Huckabee: The Greatest Communicator Since Reagan

Mike Huckabee plays guitar and jokes about his weight on The Tonight Show.

Last night on Jay Leno, Mike Huckabee put in the best late night performance in presidential history, potentially catapulting himself to a win in Iowa tonight and gaining enough momentum to march on to victory in South Carolina. As I explained when Fred Thompson launched his campaign on late night television, these types of appearances are a powerful new strategic tool in campaigns.

On late night shows, candidates are usually able to offer their best personal narrative, and hopefully in the process, prime memories of likability and strong character. The appearance on a late night show can also generate positive news coverage and positive buzz at the office, on blogs, or among friends. Most importantly, when candidates go on late night comedy, they reach the limited number of "persuadables" left in the electorate, non-news audiences who have few other sources of information about the candidate, winning their support and most importantly in Iowa tonight, giving that added motivation to actually turn out and caucus. [This ability to bring latent supporters into the electoral process by way of entertainment and celebrity venues is on greatest display with the Obama campaign and their Oprah strategy, which I first wrote about back in September.]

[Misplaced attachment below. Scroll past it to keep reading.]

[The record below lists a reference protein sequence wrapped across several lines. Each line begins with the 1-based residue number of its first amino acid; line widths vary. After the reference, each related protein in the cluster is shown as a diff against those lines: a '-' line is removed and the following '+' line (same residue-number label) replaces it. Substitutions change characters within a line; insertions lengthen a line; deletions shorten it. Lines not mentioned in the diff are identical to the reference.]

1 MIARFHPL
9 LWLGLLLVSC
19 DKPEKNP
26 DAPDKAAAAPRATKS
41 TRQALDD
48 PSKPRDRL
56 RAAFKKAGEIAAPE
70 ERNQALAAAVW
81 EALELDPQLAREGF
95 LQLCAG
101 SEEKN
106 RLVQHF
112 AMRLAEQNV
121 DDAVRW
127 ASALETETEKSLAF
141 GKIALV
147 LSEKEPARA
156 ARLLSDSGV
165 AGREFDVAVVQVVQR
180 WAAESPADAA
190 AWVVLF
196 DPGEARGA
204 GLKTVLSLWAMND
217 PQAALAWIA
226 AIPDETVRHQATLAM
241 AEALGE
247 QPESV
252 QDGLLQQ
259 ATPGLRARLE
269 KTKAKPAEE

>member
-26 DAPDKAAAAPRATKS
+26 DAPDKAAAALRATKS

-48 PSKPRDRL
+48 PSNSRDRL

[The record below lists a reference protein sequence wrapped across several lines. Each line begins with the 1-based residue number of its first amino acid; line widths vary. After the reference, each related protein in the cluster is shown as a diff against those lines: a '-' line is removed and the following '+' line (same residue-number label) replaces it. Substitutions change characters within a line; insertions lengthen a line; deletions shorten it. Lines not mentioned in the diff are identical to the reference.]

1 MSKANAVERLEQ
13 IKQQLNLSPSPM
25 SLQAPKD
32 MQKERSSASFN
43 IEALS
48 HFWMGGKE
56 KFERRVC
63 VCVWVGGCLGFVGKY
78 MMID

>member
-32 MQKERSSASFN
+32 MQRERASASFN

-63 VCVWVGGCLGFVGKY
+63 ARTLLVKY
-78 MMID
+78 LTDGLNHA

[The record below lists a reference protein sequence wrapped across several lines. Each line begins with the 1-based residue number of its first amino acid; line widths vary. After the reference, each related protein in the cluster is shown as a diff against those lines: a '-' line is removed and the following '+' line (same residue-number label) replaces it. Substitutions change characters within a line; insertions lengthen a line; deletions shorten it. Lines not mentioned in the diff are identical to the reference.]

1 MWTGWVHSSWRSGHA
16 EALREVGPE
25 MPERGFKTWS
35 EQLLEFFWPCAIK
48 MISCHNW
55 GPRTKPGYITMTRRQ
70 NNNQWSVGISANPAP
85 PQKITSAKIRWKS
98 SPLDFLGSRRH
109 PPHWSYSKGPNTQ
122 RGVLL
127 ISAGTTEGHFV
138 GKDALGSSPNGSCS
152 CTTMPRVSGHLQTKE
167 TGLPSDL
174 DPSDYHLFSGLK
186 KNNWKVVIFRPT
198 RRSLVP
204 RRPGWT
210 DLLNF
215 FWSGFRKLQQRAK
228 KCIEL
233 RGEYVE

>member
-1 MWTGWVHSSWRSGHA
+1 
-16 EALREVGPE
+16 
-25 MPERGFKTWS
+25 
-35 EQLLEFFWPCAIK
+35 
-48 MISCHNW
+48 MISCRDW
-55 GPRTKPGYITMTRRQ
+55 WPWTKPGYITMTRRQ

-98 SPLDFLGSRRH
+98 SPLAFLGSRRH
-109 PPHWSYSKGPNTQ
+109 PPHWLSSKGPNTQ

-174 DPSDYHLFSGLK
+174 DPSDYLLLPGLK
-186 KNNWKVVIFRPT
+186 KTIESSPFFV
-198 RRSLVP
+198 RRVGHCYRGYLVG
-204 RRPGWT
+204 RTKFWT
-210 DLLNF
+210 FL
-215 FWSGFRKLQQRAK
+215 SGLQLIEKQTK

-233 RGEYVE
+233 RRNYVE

Huckabee's brilliance as a communicator shouldn't be underestimated. In fact, Kathleen Hall Jamieson, the leading historian of presidential communications, calls Huckabee the best she has seen since Reagan. Here's what she said in a must read interview on the Bill Moyers program (transcript):

....I haven't seen a politician who has his talent to connect with voters since Ronald Reagan. If you just listen to him on radio, there is a communication sense, a sense of him as a communicator that telegraphs an immediate identification that's really very powerful. And the question is: Does that telegraphy distract you from asking questions about who he is and what he stands for? And if so it's a net political advantage. It may not be a net advantage ultimately in the translation of governance.

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